The situation in Afghanistan is good but not great, and corruption is the biggest problem facing the nation, according to Maj. Gen. John A. Toolan Jr., USMC. The corruption comes in two forms: the parasitic type found in the central government and the predatory corruption found in the military and police forces, especially the Afghan National Police. At the high level, dishonest officials use the current weak state of the Afghan government as a host off which they feed, often also making money from the drug trade.
The report also recommends that Congress return to the president the authority to determine the export control jurisdictional status of satellites and related items.
The U.S. State Department wants to spend as much as $1 billion over the next five years to expand its fleet of unmanned aerial vehicles (UAVs) to be used primarily for embassy security and to protect transportation routes.
The agency's formal request for proposal seeks bids for "real-time air surveillance of fixed installations, proposed movement routes, and special events thereby improving security in high-threat or potentially high-threat environments."
Tethered aerostats with Persistent Threat Detection Systems that fly over separate forward operating bases in Afghanistan received capability upgrades recently with the addition of new Kestrels. Unlike the former versions, the revamped technology includes electro-optical/infrared features, enabling users to have a 360-degree view of targets in a city-size area after sundown and during the day.
Securing the homeland will require closer cooperation among military and civilian government organizations as diverse threats adopt each others' tactics and techniques. Terrorists, smugglers and other organized crime entities have learned from each other and, in some cases, are joining forces to threaten Western democracies in new ways. Testifying before the U.S. Senate Armed Services Subcommittee on Emerging Threats and Capabilities, Michael A. Sheehan, assistant secretary of defense for special operations and low-intensity conflict, described a menacing trend in which "terrorism, drug trafficking and other types of transnational organized crime are increasingly intertwined."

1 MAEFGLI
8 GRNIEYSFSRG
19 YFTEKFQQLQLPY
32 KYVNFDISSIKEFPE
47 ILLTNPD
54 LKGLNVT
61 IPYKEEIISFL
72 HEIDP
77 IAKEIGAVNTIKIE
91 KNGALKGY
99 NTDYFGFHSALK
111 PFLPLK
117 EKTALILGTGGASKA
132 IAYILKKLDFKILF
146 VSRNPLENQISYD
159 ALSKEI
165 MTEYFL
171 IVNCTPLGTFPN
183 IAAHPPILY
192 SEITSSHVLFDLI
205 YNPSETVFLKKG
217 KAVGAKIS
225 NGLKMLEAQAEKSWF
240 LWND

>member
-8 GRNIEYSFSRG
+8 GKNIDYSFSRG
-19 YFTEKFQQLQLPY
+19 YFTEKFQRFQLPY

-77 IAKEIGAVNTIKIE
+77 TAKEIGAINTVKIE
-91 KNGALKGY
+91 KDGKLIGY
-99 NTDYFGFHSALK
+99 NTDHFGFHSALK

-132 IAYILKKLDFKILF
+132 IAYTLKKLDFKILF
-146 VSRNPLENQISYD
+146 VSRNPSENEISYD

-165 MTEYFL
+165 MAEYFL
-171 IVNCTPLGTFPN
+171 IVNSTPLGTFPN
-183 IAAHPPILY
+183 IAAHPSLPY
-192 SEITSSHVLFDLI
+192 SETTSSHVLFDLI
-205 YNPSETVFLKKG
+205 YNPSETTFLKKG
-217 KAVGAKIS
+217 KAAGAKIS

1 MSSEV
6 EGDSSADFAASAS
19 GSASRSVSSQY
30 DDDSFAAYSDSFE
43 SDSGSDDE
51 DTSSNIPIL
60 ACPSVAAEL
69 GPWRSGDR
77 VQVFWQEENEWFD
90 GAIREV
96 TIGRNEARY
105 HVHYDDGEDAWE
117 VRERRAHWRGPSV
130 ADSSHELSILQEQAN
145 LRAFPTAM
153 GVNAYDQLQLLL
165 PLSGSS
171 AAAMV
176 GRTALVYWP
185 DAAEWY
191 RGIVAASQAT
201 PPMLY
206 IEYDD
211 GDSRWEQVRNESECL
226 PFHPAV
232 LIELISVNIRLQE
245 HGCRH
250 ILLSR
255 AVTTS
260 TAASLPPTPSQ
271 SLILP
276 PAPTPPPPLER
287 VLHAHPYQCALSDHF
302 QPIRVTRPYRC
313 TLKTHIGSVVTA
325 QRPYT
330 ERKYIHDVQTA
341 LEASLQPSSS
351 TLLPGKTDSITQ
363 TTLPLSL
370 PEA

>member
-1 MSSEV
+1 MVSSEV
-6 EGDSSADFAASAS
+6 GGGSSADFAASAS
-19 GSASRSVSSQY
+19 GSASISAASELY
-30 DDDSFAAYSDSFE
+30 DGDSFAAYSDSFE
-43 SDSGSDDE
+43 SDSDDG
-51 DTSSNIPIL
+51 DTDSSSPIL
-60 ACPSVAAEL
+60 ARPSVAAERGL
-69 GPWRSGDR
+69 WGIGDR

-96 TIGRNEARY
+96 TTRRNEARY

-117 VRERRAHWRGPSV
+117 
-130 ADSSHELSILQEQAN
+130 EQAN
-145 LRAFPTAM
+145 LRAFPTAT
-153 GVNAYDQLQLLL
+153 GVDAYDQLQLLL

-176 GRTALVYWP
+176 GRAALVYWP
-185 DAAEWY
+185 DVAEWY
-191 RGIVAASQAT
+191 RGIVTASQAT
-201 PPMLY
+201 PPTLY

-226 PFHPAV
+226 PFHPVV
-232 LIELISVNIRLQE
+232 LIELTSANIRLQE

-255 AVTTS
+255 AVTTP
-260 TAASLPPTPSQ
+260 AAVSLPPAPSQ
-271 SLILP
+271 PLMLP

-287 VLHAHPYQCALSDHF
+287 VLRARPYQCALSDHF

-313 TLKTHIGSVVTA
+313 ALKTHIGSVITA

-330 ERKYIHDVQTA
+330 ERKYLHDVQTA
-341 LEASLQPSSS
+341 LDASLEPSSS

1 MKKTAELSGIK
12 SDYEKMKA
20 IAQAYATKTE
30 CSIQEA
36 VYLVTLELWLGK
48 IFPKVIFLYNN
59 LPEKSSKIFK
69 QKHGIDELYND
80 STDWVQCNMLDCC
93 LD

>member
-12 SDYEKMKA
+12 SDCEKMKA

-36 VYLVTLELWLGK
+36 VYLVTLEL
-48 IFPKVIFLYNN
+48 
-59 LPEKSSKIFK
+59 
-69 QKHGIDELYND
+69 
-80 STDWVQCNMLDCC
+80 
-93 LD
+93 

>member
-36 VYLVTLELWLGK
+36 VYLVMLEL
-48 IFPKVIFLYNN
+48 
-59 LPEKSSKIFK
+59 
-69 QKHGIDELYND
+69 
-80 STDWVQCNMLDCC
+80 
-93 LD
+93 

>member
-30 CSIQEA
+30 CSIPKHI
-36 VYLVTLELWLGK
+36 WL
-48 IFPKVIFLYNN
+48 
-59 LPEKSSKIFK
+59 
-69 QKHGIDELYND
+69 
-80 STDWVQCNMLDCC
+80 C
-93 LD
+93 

Technical advances in the field of virtual reality, also known as virtual worlds (VWs), are making it possible for the U.S Navy to tap into the collective expertise of its best submariners to design and build the next generation of attack submarines.
The U.S. Navy has released its updated draft Request for Proposal (RFP) for the Next-Generation Enterprise Network (NGEN) that originally was scheduled for December 2011. According the Naval Enterprise Networks program management office (PMW 205), industry has 10 working days from the date of the announcement (March 16, 2012) to submit comments or questions regarding the RFP to the program office.
The Air Force Office of Scientific Research (AFOSR) wrapped up its annual review earlier this month, during which the organization's program managers had a chance to showcase their work to authorities from defense, government, academia and the general public. Already personnel have identified areas where research will adjust to meet identified needs with more detailed plans expected soon.
It's not often that objects as small as battery chargers and solar blankets become the center of attention at a U.S. Senate budget hearing where multibillion-dollar programs are discussed, but for a few minutes of the March 8 Senate Armed Services Committee hearing, U.S. Army officials touted the need for such items to take a load off of the backs of soldiers.